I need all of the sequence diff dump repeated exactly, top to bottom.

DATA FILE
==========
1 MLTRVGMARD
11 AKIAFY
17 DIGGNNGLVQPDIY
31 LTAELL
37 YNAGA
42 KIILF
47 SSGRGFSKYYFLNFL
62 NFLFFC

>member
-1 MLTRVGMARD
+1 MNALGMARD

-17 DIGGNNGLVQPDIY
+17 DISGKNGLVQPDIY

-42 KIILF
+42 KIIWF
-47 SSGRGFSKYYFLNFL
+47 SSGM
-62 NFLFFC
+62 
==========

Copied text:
1 MLTRVGMARD
11 AKIAFY
17 DIGGNNGLVQPDIY
31 LTAELL
37 YNAGA
42 KIILF
47 SSGRGFSKYYFLNFL
62 NFLFFC

>member
-1 MLTRVGMARD
+1 MNALGMARD

-17 DIGGNNGLVQPDIY
+17 DISGKNGLVQPDIY

-42 KIILF
+42 KIIWF
-47 SSGRGFSKYYFLNFL
+47 SSGM
-62 NFLFFC
+62 